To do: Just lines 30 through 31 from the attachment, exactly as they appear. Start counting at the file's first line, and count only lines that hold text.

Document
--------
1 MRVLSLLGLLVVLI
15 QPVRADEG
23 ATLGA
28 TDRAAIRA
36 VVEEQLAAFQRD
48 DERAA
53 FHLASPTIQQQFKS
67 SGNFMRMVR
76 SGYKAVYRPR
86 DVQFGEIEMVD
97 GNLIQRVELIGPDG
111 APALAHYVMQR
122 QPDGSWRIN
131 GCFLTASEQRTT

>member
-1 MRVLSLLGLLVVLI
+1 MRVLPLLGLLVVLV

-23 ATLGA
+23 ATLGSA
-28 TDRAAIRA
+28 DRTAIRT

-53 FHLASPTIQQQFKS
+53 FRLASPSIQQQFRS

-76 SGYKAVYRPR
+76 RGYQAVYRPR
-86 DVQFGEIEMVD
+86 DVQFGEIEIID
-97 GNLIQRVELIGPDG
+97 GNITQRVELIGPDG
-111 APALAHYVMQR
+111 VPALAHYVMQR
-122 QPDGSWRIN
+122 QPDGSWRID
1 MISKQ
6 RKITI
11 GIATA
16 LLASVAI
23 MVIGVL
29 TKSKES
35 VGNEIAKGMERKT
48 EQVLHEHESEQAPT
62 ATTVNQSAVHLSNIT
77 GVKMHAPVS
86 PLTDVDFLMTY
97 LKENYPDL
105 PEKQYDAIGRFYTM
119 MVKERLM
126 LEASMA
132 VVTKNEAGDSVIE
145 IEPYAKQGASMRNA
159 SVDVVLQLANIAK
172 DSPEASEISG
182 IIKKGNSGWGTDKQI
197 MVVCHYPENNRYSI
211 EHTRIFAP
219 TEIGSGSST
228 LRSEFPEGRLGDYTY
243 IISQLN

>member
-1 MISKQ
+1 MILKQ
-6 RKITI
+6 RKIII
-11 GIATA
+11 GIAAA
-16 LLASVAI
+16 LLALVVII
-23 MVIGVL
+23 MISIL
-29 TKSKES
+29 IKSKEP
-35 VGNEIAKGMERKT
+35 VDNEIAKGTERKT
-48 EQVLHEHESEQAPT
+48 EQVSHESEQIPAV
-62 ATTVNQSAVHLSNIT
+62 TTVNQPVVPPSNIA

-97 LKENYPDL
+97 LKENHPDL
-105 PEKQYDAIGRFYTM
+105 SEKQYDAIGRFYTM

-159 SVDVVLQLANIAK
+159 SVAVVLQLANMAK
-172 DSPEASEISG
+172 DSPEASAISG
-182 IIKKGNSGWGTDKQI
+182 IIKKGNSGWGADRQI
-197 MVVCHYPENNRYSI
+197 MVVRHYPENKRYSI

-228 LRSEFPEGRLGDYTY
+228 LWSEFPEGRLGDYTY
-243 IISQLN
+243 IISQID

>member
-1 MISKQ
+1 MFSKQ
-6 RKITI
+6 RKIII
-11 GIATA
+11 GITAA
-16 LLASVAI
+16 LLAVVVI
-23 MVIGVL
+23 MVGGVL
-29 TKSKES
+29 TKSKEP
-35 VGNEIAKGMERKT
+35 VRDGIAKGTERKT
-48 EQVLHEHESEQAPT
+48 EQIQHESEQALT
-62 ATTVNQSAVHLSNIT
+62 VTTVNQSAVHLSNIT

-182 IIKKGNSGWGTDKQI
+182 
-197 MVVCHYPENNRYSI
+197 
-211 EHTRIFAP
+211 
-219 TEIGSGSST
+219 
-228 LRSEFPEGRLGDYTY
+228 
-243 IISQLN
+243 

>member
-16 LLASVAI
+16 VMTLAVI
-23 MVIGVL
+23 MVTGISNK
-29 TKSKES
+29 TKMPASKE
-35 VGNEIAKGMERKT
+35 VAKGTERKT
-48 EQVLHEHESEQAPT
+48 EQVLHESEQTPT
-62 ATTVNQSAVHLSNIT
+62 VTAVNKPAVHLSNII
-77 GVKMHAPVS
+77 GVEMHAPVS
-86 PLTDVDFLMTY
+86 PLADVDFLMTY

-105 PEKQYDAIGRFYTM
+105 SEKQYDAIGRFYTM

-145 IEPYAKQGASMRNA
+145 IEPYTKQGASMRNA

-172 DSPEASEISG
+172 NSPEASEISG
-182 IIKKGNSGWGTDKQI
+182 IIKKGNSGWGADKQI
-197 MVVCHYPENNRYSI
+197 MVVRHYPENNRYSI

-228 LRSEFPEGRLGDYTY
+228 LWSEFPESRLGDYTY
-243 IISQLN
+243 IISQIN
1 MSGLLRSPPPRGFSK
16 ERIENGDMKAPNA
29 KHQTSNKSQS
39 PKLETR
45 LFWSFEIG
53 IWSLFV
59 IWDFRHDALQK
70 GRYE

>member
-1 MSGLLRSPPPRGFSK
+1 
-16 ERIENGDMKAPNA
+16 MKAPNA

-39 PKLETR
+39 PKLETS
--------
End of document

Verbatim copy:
-111 APALAHYVMQR
+111 VPALAHYVMQR